Anne Dueweke

Anne Dueweke worked at Kalamazoo College, her alma mater, for over twenty years. During most of that time, she served as director of faculty grants and institutional research. Other roles included director of the Academic Resource Center and director of student fellowships. Throughout her time at Kalamazoo, she served as an academic advisor to many students and was very involved in outcomes assessment and reaccreditation work. Dueweke led a number of equity and inclusion initiatives, including student focus groups on race, campus climate studies, and the committee that drafted Kalamazoo College’s first land acknowledgement statement. In 2016, she received the Outstanding First-Year Student Advocate Award, and from 2015-2021 she held a fellowship from Kalamazoo College’s Arcus Center for Social Justice Leadership. Dueweke currently works as a resource developer for the Pokagon Band of Potawatomi Indians. She lives in Kalamazoo, Michigan.

Books by Anne Dueweke:

Kalamazoo College Uncovers Its Racial and Colonial Past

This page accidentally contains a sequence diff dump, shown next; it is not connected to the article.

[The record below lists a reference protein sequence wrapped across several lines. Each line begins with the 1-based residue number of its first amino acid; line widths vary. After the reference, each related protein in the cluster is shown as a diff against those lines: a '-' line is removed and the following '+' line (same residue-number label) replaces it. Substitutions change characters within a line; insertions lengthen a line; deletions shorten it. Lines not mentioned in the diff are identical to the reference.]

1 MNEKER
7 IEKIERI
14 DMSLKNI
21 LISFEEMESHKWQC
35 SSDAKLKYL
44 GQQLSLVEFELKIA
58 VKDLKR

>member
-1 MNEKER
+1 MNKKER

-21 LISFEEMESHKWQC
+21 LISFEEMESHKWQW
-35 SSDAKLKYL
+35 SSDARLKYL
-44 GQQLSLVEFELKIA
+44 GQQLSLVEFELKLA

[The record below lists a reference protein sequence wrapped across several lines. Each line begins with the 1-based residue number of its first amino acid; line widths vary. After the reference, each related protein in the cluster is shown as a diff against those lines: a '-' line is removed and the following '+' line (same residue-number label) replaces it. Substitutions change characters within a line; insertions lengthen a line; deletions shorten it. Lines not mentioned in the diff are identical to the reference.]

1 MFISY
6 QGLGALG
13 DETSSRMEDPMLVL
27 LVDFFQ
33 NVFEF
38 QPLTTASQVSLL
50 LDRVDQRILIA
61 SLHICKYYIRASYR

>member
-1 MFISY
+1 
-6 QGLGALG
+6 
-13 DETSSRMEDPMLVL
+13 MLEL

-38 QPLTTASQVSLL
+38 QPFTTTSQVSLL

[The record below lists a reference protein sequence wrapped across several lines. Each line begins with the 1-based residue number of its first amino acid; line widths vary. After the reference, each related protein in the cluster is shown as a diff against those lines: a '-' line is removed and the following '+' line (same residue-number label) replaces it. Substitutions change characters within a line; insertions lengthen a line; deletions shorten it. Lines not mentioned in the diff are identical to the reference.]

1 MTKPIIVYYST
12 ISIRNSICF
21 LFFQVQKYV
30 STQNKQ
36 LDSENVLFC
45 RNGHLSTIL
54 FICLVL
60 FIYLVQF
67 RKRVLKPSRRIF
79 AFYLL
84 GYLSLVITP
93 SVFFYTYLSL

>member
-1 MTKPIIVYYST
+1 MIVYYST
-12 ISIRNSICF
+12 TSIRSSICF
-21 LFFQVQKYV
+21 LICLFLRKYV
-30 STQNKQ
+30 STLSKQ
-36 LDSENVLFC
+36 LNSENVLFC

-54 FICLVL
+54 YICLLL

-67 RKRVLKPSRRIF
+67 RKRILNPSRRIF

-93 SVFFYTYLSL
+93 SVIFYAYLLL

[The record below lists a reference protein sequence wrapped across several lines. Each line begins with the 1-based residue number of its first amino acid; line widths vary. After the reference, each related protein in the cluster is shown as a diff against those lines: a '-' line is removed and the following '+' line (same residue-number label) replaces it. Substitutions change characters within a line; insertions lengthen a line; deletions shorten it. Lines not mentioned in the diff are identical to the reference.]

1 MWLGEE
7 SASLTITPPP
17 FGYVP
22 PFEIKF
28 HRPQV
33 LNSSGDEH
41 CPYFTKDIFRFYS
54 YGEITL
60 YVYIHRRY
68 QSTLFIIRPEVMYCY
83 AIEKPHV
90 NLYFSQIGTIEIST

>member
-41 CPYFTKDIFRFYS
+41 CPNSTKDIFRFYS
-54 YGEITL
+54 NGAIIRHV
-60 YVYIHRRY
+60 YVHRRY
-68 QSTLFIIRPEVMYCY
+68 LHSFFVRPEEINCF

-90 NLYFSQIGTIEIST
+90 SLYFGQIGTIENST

At a time when many individuals and institutions are reexamining their histories to better understand their tangled roots of racism and oppression, Reckoning: Kalamazoo College Uncovers Its Racial and Colonial Past tells the story of how American ideas about colonialism and race shaped Kalamazoo College, a progressive liberal arts institution in the Midwest. Beginning with its founding in 1833 during the era of Indian Removal, the book follows the development of the college through the Civil War, the long period of racial entrenchment that followed Reconstruction, minstrel shows performed on campus in the 1950s during the rise of the Civil Rights movement, Black student activism in the wake of Martin Luther King’s assassination, the quest for multiculturalism in the 1990s, and the recent activism of a changing student body. This close look at the colonial and racial history of one institution reveals academia’s investment in White supremacy and the permutations and contradictions of race and racism in higher education. Though the details are unique to Kalamazoo, other predominantly White colleges and universities would have similar historical trajectories, for in the end our institutional histories reflect the history of the United States. By examining the ways in which a progressive, midwestern college has absorbed, resisted, and perpetuated American systems of colonialism and racism, the book challenges higher education to use this moment to make the deep, structural changes necessary to eliminate disparities in experiences and outcomes among students of color and their White peers. Reckoning is a volume that can be used in a variety of courses that deal with topics such as History of Education, Social Justice in Higher Education, and more.

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